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Major exhibition at Pinacothèque de Paris explores the myth of Cleopatra
People look at the head of a statue depicting Julius Caesar (100bc- 44bc) as they visit the the exhibition entitled "the myth of Cleopatra" on April 9, 2014 at the Pinacotheque in Paris. AFP PHOTO ERIC FEFERBERG.

By: Marc Restelini

PARIS.- An outsize historical character, Cleopatra is without a doubt one of the most famed historical personalities in History’s pantheon, alongside Caesar, Charlemagne, Napoleon or De Gaulle. But what do we actually know about her? On the purely archaeological level, many pieces have been destroyed. On the historical level, the accounts and opinions are still widely debated.

All that is left of her is the notion of an outstanding beauty, of fantastical love affairs with the two most powerful men in the world at that time, an image that was created during her lifetime and that took on an unimaginable scale as soon as she vanished, to be transformed into an ancestral myth, which never ceased to be taken up in all its forms and in all periods.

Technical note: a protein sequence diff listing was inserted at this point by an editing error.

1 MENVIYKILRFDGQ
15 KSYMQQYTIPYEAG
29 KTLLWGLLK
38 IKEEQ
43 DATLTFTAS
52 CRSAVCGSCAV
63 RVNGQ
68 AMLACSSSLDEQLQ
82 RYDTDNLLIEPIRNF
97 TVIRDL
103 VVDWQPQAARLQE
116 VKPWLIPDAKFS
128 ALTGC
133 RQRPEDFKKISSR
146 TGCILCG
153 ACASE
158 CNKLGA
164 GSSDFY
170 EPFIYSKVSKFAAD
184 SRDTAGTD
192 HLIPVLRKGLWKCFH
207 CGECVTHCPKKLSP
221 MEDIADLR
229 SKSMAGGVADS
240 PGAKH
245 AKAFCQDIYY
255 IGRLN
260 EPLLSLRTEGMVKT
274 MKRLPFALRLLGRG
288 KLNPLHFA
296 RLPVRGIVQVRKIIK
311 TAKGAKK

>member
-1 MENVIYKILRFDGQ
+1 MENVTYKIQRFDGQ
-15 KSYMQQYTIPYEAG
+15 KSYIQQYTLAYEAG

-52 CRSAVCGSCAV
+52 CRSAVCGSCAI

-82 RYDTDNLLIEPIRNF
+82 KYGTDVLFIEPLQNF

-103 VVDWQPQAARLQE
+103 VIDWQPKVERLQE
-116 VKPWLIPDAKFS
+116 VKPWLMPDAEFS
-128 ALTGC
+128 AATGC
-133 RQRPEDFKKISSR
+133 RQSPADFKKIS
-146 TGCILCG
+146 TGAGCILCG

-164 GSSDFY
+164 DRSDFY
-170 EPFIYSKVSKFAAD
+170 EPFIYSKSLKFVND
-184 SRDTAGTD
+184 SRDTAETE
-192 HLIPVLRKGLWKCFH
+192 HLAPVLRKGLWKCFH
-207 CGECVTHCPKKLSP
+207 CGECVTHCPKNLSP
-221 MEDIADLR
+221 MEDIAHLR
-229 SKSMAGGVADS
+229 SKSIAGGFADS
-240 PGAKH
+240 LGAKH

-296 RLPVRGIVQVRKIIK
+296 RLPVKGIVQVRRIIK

Never has an historical character been so controversial, from Dante and Boccaccio who described her as a “whore” up to the current historians who see in her one of the first political geniuses in the history of humankind, working solely for her country’s independence and autonomy. Cleopatra is still to-day the most famous and the most mysterious character of all times in History She has been depicted in every role: from the whore to the frail woman, from the black and devious character to the victim of the Roman generals, from the cunning one who seduced the great Caesar to the fatal beauty whom the powerful Mark Anthony was unable to resist.